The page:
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The India factor - Participants benefit from ITEC programme

Published:Sunday | December 23, 2012 | 12:00 AM
Participants of the ITEC programme with Pratap Singh (centre), Indian high commissioner to Jamaica.- Contributed

Amitabh Sharma, Contributor

Thirty participants of the Indian Technical and Economic Cooperation (ITEC) gathered at India House on West Kings House Road to celebrate the successful completion of their respective programmes on December 19.

The young professionals, drawn from a range of backgrounds, were in India to supplement their studies and gain proficiency.

"Since the inception of the programme, more than 200 Jamaicans and 50 Bahamians have benefited from the ITEC training programme and have contributed to the development of their respective countries," said Pratap Singh, high commissioner of India to Jamaica.

The ITEC programme, the participants recalled, not only exposed them to various methodologies and nuances in their respective subject areas, but also to different cultural experiences. During the programme, they interacted with their colleagues from Africa and South East Asia.

"It was an enriching experience, and I am thankful for it," informed Khadrea Folkes, legal officer in the Ministry of Labour and Social Security, who did a three-week course in labour and employment relations in a global economy.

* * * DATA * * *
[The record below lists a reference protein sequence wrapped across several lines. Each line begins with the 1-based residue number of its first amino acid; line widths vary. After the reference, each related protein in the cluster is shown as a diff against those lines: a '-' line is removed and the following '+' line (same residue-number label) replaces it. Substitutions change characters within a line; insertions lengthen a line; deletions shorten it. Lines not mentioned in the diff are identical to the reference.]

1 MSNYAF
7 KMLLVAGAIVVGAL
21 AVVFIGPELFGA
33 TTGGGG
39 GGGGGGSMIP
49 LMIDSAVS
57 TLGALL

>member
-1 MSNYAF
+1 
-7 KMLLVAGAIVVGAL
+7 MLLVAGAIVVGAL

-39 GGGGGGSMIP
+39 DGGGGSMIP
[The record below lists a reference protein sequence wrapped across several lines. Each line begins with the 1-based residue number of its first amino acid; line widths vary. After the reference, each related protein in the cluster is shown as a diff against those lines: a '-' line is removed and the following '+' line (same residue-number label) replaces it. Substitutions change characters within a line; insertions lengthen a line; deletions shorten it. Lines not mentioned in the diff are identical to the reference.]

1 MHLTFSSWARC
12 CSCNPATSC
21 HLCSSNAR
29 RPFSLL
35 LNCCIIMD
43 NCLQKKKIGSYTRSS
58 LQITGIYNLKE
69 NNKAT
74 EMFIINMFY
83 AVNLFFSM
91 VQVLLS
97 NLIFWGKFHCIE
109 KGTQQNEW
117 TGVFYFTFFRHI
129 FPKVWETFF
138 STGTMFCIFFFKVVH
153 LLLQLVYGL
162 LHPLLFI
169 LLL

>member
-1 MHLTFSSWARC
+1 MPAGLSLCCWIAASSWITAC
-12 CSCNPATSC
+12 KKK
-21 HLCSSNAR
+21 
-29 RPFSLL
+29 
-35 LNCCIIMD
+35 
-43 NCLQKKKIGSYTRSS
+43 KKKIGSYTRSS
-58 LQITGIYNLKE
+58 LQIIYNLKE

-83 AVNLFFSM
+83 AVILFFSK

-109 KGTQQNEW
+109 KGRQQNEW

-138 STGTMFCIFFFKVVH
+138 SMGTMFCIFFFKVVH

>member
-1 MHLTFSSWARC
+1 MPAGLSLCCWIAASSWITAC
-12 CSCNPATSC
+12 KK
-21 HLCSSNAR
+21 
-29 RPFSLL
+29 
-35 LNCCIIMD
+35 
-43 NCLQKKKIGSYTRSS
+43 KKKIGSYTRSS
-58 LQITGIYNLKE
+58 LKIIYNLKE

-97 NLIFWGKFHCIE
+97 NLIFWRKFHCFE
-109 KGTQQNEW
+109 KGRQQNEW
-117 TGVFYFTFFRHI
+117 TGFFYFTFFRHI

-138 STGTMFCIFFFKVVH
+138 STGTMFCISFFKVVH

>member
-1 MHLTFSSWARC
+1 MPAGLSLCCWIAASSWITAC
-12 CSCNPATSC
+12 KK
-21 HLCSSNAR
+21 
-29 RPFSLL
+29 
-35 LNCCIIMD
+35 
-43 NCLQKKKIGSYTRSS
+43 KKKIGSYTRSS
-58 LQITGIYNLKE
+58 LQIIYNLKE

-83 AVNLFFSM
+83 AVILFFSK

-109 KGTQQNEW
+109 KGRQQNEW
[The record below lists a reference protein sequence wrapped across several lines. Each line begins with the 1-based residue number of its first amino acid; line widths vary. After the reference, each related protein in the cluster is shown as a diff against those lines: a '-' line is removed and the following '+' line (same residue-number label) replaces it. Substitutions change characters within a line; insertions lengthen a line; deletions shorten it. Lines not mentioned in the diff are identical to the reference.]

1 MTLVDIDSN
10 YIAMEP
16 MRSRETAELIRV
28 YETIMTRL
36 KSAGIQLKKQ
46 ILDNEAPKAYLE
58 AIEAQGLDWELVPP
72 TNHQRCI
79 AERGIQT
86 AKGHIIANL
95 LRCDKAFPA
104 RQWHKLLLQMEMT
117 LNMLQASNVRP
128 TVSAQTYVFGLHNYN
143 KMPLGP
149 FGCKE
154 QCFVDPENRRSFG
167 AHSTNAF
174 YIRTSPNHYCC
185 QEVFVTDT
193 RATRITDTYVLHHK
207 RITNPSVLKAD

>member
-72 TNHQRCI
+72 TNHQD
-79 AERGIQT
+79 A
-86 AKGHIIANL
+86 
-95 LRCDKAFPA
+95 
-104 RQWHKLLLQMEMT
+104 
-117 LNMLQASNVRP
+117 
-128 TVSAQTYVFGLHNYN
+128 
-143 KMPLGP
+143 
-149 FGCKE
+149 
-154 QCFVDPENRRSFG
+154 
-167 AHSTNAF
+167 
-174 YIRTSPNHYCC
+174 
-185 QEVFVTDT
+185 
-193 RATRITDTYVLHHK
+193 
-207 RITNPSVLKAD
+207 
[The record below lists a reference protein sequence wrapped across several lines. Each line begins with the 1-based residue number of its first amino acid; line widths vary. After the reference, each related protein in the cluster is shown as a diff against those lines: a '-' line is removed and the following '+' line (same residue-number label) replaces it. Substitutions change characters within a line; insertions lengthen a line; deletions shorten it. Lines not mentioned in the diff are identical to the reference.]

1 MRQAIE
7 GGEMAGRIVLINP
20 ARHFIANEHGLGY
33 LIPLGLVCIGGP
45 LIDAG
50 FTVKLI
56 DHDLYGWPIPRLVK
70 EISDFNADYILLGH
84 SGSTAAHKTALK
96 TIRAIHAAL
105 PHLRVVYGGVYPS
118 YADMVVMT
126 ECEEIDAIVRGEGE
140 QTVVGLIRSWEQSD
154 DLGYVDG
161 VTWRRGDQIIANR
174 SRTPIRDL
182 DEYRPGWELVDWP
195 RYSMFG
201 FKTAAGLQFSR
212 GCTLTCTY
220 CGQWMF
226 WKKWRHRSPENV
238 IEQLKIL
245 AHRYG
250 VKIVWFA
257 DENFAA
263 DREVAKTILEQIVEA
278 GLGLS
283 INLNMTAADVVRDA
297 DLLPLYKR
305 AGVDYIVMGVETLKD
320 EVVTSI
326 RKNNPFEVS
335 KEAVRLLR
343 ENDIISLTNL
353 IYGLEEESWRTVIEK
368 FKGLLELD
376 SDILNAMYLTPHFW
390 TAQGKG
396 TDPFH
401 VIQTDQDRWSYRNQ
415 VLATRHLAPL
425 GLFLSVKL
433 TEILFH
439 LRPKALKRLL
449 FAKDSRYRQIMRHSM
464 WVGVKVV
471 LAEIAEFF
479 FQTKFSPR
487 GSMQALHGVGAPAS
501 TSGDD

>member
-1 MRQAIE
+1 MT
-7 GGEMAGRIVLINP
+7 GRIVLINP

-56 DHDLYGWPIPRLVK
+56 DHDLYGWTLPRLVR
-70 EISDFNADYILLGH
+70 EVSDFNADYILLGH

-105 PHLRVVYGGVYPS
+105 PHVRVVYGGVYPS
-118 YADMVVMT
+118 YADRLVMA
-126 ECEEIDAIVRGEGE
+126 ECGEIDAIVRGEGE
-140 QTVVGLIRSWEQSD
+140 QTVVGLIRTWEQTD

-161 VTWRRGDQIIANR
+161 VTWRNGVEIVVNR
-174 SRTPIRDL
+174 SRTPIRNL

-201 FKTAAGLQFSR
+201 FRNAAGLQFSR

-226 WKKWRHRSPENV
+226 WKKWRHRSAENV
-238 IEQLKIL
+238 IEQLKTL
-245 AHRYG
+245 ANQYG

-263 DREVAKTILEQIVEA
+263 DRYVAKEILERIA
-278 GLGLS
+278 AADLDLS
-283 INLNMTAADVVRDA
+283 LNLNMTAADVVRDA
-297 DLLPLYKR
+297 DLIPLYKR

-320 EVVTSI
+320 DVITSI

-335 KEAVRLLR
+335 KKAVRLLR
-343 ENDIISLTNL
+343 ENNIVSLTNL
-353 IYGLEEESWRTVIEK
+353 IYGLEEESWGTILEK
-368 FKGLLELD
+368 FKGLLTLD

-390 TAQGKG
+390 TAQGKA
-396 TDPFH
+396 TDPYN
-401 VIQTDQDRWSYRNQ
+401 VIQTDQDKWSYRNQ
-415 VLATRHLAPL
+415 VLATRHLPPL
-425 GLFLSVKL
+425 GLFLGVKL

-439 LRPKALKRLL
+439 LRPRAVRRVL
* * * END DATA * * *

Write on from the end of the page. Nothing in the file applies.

Folkes' colleague, Peta-Gay Pryce, who is an HIV programme manager in the said ministry, shared the sentiments. "It was a holistic experience; apart from gaining academic proficiency, we learnt a lot by intercultural interaction."


"I was particularly impressed by the entrepreneurial acumen of the people," said Shellene Reynolds-Berry who did an eight-week course 'Trainers Training on Self-Help Groups Formation, Growth & Sustenance'.

Reynolds-Berry said that she was exposed to fresh perspectives and ideas, which she wants to implement in Jamaica. "I want to empower the communities and help them to grow," she said.

The participants added that they were thankful for this experience, which also helped in dispelling myths. "Our exposure to India would have been the time when we studied religious education in high school," said Folkes. "Going there, we experienced the first-class infrastructure, the colour, food, and hospitality."

The all-expense-paid ITEC programme covers a wide variety of subjects from information technology (IT), parliamentary studies, accounts and finance, mass communication, rural development, teachers' training, bank management, educational planning and administration, entrepreneurship development, standardisation and quality assurance, food technology, tool design, poultry training, manpower research, statistical education, non-conventional energy resources, IT in law enforcement, entrepreneurship and small business development among others.

Based on the demand and with an objective for the participants to replicate knowledge acquired, the government of India has announced an increase in the allocation of seats for Jamaica.

"For the financial year 2012-13 (April to March) the government of India has allocated 19 seats for Jamaica, 10 for The Bahamas, and two for Turks & Caicos Islands," informed the Indian high commissioner. "It is our desire that through ITEC, the participants not only contribute tangibly to their respective countries, but also help develop bilateral relations."